Artist Spotlight: David Bowie
Released this week, The Next Day represents David Bowie's first studio effort in nearly a decade, far and away the longest break between albums the art-rock icon has ever undertaken: It beats easily the six years separating Never Let Me Down ('87) from Black Tie White Noise ('93). Then again, during that break he cofounded hard-rock unit Tin Machine, who coughed up a pair of albums, so it wasn't like he had totally dropped off the face of the planet or anything. Which is why the latest break felt different: It was as if Bowie's devoted legion of fans was for the first time actually coping with the possibility that its hero wouldn't ever again return to the studio. In a recent online piece, SPIN magazine wisely pointed out that the singer hadn't been quite as reclusive as we had thought, yet it sure as hell felt like it.
But now, the artist known as the Thin White Duke is indeed back, and in celebration, Rhapsody has put together the ultimate album guide, with 35 titles in total. The classics are, of course, included, from the genre-defining glam dramatics of both Hunky Dory and The Rise and Fall of Ziggy Stardust and the Spiders from Mars to his Berlin Trilogy: Low, "Heroes" (both featuring input from the great Brian Eno) and the idiosyncratic and somewhat underappreciated Lodger. Our Artist Spotlight also contains plenty of hidden gems and oddities, like his self-titled debut from '67, a strange foray into symphonic pop that has more in common with Scott Walker and Donovan than it does T. Rex and Roxy Music. Then there's the Labyrinth soundtrack, a dreamy slab of New Age exotica that blended perfectly with all those monsters and obscure Muppets and a young Jennifer Connelly wandering aimlessly through some kind of M.C. Escher netherworld.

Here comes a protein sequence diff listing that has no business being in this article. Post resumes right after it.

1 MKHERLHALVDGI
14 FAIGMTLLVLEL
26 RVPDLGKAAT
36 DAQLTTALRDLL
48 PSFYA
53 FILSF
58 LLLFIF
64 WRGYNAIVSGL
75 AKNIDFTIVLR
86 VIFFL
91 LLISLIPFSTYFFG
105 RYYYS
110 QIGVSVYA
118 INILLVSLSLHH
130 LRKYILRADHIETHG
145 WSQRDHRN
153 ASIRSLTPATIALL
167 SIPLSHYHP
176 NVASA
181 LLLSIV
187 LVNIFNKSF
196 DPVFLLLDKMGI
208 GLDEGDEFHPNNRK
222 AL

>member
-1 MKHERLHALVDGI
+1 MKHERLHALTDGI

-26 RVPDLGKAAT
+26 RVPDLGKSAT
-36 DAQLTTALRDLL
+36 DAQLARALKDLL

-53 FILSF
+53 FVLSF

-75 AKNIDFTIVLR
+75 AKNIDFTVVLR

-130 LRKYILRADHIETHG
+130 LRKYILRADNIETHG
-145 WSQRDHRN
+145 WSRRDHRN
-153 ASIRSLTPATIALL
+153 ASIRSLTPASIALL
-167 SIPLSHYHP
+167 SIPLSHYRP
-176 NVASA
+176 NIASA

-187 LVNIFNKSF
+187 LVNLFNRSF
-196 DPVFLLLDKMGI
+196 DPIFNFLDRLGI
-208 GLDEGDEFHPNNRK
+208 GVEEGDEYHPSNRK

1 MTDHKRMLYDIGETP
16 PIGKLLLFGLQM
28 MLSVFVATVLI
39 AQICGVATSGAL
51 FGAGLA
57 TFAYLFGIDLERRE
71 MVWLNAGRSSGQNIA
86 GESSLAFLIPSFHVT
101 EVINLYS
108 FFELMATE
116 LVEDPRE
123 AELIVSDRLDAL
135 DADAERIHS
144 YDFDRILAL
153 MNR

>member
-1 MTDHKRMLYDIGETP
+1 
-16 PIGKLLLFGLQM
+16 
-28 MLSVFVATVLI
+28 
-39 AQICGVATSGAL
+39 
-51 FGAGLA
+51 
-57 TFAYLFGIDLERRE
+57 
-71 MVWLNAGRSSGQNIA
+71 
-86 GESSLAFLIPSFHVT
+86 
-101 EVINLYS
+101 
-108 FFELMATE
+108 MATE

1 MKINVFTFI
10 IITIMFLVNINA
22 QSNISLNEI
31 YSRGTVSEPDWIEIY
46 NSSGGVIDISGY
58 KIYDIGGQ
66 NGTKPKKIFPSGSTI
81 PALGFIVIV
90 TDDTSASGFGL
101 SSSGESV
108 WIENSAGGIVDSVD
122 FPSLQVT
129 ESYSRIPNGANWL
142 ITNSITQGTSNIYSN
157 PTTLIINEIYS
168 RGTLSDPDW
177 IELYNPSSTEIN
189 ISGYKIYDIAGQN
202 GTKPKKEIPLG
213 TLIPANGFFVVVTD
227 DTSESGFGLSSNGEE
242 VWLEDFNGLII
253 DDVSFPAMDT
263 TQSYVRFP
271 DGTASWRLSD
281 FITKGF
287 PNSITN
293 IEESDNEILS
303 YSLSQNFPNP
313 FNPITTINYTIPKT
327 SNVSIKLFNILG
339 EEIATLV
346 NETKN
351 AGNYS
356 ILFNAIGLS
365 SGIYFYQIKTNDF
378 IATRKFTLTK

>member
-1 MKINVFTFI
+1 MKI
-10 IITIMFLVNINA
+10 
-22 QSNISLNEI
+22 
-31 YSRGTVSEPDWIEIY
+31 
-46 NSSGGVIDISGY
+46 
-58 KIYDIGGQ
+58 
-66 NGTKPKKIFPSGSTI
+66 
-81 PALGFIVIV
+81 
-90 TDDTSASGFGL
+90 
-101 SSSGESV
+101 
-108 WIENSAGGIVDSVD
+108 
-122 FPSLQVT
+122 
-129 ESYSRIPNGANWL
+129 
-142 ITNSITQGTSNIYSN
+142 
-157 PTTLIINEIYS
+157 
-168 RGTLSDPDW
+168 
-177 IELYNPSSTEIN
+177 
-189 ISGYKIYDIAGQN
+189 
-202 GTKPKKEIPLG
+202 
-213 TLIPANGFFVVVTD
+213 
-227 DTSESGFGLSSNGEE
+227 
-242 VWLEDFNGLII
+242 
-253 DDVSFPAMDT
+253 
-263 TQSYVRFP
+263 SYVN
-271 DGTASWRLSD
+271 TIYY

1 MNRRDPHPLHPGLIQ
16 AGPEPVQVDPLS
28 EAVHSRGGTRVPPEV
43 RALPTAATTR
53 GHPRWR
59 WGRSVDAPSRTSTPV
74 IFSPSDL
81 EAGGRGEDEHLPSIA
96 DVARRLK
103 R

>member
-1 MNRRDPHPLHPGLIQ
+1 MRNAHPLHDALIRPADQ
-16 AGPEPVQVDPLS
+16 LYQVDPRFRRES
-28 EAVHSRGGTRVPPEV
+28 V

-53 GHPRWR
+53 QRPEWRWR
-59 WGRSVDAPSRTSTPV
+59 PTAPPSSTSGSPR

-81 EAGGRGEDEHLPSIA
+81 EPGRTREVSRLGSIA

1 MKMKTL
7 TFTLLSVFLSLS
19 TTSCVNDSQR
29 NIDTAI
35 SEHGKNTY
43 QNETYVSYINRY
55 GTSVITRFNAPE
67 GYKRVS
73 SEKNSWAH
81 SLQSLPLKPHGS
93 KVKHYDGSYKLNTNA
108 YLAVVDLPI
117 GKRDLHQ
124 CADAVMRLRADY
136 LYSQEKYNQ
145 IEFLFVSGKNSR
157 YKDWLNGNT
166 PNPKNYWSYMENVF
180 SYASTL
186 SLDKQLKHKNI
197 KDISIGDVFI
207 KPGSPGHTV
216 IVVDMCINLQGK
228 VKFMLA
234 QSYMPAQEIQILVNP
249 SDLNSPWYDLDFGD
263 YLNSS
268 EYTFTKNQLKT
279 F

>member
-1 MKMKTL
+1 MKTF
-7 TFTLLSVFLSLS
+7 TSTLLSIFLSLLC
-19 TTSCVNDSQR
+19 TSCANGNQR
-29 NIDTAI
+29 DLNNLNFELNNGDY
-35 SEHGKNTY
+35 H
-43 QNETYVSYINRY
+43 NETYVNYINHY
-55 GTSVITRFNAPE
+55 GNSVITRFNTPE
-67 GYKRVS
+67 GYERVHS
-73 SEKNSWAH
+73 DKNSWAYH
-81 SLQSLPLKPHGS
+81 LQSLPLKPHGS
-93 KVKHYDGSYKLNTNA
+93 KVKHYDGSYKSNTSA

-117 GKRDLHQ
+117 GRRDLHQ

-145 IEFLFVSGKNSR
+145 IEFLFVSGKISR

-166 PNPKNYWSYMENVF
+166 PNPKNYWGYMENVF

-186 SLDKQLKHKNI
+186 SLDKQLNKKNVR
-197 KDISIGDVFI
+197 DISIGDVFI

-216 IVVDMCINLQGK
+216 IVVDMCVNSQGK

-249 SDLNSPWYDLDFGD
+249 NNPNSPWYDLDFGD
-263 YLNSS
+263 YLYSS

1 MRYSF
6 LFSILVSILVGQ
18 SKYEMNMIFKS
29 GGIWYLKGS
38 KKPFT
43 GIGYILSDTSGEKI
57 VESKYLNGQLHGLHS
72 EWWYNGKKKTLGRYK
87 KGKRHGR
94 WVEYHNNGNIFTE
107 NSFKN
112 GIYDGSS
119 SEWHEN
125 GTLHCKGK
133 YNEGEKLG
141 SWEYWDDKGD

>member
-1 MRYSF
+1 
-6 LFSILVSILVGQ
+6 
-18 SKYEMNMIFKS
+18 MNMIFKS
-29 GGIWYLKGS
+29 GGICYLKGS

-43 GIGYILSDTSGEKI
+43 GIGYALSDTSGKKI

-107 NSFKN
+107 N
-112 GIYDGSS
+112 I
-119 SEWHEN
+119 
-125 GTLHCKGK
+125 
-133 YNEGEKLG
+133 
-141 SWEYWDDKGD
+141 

Now, on to Rhapsody's David Bowie Artist Spotlight.